From The Denver Post (Elizabeth Hernandez):
Environmental Protection Agency officials released new data Sunday that they said indicates surface water concentrations from the Animas River are returning to their normal conditions.
Water samples collected by the EPA on Aug. 16 and 17 have been validated, the agency said. An agency review of the data included a comparison to screening levels for exposure during recreational river use to see if the metal concentrations in the water are consistent with levels prior to the disastrous 3 million-gallon spill that inundated the river in early August.
“Based on the results of the surface water samples in the Animas River, surface water concentrations are trending toward pre-event conditions,” the EPA said Sunday.
From The Denver Post (Jesse Paul):
The Environmental Protection Agency says there may still be blockages in the Gold King Mine that could lead to future wastewater surges more than two weeks after 3 million gallons of contaminants were released at the site.
Officials say while the EPA and state responders have “begun efforts” to ensure such plugs do not exist, the work has not been completed.
The news came as 92 pages of internal documents were released by the EPA late Friday showing the agency knew the Gold King was at risk for blowout more than a year before wastewater spilled from the mine above Silverton on Aug. 5.
The papers say workers at the site had a list of precautions they were supposed to take to prevent such a disaster. It was unclear Saturday from the documents whether those steps were taken.
“Conditions may exist that could result in a blow-out of the blockages and cause a release of large volumes of contaminated mine waters and sediment from inside the mine, which contain concentrated heavy metals,” an EPA task order from June 2014 said.
Media outlets and political figures alike have been pushing for weeks to see the documents released on Friday. The agency has come under intense criticism, much of it from politicians throughout the Southwest, for a lack of transparency in the Gold King disaster’s wake…
The task order, sent to contractor Environmental Restoration LLC, called the mine a “time critical” site and said water could be backed up in the Gold King because of the partial collapse of its portal and blockages within its workings.
The documents show the Gold King’s workings had no maintenance since 1991 and that its tunnels had been inaccessible since 1995, when its portal collapsed.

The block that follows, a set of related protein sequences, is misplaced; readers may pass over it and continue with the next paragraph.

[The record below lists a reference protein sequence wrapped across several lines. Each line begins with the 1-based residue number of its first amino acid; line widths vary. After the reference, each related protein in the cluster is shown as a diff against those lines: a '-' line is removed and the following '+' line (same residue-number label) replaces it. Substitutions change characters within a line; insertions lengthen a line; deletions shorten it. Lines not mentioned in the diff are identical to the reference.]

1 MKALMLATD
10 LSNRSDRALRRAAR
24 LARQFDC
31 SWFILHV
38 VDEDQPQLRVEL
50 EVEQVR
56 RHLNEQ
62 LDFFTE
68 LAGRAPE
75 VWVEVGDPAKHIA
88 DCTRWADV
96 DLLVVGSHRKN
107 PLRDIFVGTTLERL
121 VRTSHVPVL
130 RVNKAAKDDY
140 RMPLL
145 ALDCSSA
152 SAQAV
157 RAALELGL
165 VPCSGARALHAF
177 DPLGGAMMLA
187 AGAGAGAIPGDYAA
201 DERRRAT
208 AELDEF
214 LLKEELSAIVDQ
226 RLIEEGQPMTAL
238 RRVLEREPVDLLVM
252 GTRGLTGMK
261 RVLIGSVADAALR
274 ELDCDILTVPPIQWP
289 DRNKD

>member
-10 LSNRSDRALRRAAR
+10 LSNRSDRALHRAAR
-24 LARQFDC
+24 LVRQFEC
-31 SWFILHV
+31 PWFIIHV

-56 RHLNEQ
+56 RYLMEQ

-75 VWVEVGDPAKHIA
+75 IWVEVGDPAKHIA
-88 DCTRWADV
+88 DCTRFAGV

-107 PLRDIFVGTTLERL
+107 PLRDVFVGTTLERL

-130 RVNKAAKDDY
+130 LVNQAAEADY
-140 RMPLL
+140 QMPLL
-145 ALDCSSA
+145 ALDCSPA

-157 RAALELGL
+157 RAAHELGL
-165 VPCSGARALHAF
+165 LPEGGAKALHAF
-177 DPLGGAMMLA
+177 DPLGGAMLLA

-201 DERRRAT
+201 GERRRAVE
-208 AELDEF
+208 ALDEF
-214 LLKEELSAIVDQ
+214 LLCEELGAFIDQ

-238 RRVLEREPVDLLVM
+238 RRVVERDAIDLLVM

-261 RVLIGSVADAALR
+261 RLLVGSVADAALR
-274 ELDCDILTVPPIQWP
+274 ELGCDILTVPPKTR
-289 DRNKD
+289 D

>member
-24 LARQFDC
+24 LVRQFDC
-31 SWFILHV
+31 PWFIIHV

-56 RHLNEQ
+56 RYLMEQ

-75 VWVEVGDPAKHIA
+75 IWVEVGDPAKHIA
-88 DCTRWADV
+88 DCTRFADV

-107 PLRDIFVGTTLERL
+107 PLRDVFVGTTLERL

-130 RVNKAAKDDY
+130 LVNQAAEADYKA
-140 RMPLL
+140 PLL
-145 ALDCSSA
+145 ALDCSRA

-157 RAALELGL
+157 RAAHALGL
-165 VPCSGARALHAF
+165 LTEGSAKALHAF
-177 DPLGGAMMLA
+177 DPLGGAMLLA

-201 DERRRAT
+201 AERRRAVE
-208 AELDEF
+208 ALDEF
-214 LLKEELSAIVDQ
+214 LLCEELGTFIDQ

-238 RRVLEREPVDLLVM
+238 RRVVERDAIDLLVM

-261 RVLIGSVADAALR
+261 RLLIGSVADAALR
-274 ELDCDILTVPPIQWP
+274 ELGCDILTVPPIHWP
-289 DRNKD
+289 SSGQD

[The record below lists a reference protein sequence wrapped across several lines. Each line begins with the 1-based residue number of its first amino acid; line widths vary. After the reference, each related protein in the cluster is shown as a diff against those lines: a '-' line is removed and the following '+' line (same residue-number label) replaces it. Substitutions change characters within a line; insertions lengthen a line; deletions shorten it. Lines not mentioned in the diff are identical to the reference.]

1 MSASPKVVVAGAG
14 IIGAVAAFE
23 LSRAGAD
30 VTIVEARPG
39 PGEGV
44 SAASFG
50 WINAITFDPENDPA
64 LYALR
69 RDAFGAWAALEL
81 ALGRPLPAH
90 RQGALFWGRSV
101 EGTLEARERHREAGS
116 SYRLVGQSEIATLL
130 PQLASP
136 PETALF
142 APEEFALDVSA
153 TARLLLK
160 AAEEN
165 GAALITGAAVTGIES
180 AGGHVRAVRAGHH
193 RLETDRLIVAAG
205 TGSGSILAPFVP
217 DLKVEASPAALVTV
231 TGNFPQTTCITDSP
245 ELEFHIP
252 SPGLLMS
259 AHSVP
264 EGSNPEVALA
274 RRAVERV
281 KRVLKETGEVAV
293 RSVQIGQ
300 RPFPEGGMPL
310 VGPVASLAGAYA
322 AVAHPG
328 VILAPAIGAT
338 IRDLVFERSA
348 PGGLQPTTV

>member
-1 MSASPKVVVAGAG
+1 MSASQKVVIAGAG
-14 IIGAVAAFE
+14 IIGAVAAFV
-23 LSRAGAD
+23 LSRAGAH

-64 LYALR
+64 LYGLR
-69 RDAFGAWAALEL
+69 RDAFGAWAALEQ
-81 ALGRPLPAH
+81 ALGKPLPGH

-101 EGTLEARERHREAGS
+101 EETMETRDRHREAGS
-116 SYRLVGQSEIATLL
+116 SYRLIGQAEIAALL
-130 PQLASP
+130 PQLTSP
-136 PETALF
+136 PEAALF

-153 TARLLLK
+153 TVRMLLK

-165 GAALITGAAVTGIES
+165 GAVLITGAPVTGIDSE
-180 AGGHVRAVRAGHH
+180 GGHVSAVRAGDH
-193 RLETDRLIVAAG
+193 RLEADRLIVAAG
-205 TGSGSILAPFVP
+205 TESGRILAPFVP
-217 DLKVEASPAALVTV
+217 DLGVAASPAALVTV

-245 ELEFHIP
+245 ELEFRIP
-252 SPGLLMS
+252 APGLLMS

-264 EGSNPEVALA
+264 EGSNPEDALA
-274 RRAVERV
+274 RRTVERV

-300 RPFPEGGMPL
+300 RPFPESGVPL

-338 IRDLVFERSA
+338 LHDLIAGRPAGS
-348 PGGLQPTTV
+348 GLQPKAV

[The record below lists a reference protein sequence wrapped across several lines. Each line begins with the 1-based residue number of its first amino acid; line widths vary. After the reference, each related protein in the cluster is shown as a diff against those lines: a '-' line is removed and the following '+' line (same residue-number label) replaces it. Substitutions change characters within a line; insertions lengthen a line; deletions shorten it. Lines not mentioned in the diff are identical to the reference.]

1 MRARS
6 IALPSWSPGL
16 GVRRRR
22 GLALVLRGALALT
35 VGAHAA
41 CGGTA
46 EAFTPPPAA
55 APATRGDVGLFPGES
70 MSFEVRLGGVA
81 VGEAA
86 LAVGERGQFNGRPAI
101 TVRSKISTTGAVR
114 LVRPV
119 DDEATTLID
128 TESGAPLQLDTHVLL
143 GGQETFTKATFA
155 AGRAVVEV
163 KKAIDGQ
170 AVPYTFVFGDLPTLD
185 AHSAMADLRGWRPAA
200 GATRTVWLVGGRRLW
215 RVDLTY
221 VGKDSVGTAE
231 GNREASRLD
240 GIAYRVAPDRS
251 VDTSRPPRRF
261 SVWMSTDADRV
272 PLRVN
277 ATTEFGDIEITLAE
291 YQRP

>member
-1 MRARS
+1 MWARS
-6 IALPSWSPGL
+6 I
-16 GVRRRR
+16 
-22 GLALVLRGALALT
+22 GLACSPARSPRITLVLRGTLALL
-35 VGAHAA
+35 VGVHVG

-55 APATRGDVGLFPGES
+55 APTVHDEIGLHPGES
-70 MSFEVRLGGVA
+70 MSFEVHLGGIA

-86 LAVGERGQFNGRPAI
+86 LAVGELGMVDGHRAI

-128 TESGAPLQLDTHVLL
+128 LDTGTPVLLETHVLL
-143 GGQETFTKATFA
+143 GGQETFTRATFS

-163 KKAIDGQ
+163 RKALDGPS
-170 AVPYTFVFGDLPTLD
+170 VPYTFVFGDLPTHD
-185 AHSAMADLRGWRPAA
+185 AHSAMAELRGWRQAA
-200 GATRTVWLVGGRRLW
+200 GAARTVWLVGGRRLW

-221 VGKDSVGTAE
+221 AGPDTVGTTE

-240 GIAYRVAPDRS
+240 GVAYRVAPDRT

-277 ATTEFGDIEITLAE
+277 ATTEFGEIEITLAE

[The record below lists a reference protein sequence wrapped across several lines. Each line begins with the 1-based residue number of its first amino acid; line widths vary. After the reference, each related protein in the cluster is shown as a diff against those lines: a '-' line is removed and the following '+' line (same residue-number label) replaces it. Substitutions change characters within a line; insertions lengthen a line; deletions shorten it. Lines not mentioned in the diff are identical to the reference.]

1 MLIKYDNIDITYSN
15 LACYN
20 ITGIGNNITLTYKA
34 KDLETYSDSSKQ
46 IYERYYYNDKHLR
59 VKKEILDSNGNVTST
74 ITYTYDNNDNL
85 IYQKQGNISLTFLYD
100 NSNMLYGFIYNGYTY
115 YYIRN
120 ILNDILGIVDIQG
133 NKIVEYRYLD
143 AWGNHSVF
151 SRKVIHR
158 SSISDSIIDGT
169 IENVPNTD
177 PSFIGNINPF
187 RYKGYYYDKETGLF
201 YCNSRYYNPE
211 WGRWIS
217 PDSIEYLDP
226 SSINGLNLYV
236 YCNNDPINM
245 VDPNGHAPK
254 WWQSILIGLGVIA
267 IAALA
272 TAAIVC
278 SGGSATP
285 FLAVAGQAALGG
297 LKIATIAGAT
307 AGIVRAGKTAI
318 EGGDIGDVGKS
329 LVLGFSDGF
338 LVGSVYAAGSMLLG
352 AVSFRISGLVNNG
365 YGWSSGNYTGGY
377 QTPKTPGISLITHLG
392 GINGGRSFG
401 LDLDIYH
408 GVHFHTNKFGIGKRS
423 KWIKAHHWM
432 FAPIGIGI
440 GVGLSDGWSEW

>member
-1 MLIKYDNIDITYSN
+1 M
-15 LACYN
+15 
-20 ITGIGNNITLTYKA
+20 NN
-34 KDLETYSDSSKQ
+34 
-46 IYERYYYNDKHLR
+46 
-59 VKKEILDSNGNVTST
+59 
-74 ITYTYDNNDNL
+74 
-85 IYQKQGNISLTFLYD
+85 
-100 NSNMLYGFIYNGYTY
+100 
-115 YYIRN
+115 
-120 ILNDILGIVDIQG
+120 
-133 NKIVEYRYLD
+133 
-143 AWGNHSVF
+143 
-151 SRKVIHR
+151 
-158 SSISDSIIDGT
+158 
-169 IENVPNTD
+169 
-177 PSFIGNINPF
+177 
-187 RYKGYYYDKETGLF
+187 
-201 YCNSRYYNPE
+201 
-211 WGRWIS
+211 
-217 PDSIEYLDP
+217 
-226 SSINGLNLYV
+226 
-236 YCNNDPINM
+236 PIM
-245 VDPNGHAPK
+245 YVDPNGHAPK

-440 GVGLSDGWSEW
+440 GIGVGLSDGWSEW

In an action plan dated in May, the EPA contractor slated to work on the mine — Environmental Restoration — said it planned to “de-water” the mine and remove blockages to prevent any blowout danger.
According to the plan, work was to be completed in the summer and fall of 2015, with an official start date of Aug. 17. The EPA said Saturday “work began at the site based on the availability of personnel and equipment, and appropriate weather conditions.”
“Collapse blockage material removal will be performed in a controlled manner in (order) to control the rate of release of water and allow for appropriate treatment and sludge management,” the EPA work order said.
The documents show the work crew was supposed to remove loose rock from the Gold King’s portal bit-by-bit while simultaneously pumping out backed-up wastewater inside the mine. The waste was then to be directed to the adjacent Red and Bonita Mine, lower in elevation, where the EPA and contractors already had set up treatment areas to prevent contaminants from entering the watershed.
The work plan also indicates the crew was to set up structures at the Gold King portal to prevent a blowout, including bedding material and a culvert section. Also as a precaution, the task order instructed the crew to install a gate at the portal that could be locked as part of blowout prevention.
However, EPA supervisor Hays Griswold, who was at the scene of the blowout Aug. 5, told The Denver Post in an interview this month the plan in place “couldn’t have worked.” He said conditions in the mine were worse than anticipated.
“Nobody expected (the acid water backed up in the mine) to be that high,” he said.
Griswold and his crew were using a backhoe to investigate the area near the Gold King’s portal when the blowout happened.
“All that was holding it back was the dirt. The dirt just wasn’t going to hold,” Griswold said…
The Post visited the Gold King Mine on Wednesday, when wastewater was still flowing from its portal at about 600 gallons per minute. The EPA is treating the sludge below the mine through a series of sediment ponds and says it plans to construct a commercial water treatment apparatus before winter.
The Associated Press reported the agency had spent $3.7 million through Thursday on response efforts in the spill’s aftermath.
The EPA’s inspector general, the agency’s internal watchdog, is investigating the disaster, and the Department of the Interior is conducting an independent review expected to be completed in October.